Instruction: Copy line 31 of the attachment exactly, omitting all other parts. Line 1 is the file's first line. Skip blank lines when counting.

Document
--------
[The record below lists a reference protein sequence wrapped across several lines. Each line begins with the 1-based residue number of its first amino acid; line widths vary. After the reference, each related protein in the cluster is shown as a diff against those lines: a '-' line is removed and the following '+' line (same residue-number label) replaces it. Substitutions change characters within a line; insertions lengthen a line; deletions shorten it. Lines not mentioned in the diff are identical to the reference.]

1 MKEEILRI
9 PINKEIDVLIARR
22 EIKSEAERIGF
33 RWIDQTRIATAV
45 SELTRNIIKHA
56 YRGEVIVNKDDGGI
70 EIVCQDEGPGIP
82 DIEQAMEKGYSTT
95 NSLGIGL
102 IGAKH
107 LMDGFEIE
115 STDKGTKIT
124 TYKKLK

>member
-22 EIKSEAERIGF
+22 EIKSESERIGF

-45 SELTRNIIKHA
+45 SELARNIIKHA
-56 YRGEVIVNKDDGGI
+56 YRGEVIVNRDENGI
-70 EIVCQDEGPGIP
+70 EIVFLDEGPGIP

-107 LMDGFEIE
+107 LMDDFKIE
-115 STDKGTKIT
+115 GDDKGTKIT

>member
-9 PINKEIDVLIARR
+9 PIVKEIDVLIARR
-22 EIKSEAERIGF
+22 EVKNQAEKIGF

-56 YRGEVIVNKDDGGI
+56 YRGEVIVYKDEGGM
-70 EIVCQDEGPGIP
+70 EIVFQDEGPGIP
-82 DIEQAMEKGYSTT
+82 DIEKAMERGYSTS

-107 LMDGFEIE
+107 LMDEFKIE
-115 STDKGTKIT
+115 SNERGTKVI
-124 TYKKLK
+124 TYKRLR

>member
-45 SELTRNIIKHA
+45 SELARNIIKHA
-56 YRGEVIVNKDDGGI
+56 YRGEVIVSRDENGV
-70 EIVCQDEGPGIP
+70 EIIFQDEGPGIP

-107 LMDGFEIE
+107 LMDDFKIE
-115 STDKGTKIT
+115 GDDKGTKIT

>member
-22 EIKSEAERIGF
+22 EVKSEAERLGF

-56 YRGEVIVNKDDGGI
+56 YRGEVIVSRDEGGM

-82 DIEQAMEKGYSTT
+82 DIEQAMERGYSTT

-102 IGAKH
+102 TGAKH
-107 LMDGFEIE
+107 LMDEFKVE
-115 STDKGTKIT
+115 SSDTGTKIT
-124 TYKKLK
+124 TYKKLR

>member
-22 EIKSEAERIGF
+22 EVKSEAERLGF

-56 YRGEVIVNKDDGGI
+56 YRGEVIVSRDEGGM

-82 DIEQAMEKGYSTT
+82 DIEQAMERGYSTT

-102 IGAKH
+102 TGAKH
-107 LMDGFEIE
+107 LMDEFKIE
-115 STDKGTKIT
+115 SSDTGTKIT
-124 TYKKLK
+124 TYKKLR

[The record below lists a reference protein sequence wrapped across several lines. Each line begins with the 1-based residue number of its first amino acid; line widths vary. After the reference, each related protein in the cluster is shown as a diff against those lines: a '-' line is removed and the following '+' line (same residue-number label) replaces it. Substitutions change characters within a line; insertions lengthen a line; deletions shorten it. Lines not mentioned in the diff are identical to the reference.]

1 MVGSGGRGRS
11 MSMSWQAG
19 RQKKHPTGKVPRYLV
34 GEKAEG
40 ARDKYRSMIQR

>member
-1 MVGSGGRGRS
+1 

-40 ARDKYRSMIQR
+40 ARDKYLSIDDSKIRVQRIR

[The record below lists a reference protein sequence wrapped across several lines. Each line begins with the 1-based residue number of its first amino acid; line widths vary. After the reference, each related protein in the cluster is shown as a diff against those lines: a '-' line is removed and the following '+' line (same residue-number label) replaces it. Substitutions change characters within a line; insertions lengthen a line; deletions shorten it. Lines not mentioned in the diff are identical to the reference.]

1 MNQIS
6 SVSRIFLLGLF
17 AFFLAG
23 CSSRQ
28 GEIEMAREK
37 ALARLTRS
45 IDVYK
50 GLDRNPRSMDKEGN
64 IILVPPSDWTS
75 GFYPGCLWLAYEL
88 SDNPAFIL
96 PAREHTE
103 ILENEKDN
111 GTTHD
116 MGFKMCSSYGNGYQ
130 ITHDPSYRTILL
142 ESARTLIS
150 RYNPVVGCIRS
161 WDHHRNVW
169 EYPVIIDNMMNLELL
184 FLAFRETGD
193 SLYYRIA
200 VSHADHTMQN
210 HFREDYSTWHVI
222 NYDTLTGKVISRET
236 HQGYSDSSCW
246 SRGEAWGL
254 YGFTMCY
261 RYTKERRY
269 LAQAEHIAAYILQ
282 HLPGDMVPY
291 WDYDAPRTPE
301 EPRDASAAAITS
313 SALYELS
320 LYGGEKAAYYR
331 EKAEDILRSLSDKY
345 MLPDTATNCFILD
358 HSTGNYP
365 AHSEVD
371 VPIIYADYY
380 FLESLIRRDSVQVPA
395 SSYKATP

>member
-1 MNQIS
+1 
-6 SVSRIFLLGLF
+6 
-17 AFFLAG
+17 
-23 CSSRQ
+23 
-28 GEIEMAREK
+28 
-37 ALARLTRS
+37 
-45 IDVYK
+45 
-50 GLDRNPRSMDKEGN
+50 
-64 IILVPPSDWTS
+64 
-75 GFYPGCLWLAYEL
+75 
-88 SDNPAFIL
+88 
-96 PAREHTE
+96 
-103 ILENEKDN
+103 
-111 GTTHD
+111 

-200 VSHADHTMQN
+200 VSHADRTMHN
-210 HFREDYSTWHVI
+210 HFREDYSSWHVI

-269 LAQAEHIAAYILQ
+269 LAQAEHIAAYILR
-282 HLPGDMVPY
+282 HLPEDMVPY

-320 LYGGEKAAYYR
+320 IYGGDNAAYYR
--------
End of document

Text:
-22 EIKSEAERIGF